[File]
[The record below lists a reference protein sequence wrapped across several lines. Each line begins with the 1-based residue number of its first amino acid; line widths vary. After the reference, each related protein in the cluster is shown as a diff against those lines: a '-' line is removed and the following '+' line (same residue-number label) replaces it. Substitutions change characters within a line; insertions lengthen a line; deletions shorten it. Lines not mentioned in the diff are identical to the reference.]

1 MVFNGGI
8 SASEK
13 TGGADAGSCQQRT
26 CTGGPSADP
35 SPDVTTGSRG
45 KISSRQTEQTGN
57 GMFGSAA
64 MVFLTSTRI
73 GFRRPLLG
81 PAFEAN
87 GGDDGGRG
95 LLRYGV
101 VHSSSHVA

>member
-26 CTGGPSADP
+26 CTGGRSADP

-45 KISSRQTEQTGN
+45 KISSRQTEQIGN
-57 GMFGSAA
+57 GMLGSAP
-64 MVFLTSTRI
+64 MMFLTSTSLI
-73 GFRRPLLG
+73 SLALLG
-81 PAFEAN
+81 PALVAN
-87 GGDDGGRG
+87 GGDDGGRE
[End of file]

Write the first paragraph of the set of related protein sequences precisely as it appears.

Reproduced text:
[The record below lists a reference protein sequence wrapped across several lines. Each line begins with the 1-based residue number of its first amino acid; line widths vary. After the reference, each related protein in the cluster is shown as a diff against those lines: a '-' line is removed and the following '+' line (same residue-number label) replaces it. Substitutions change characters within a line; insertions lengthen a line; deletions shorten it. Lines not mentioned in the diff are identical to the reference.]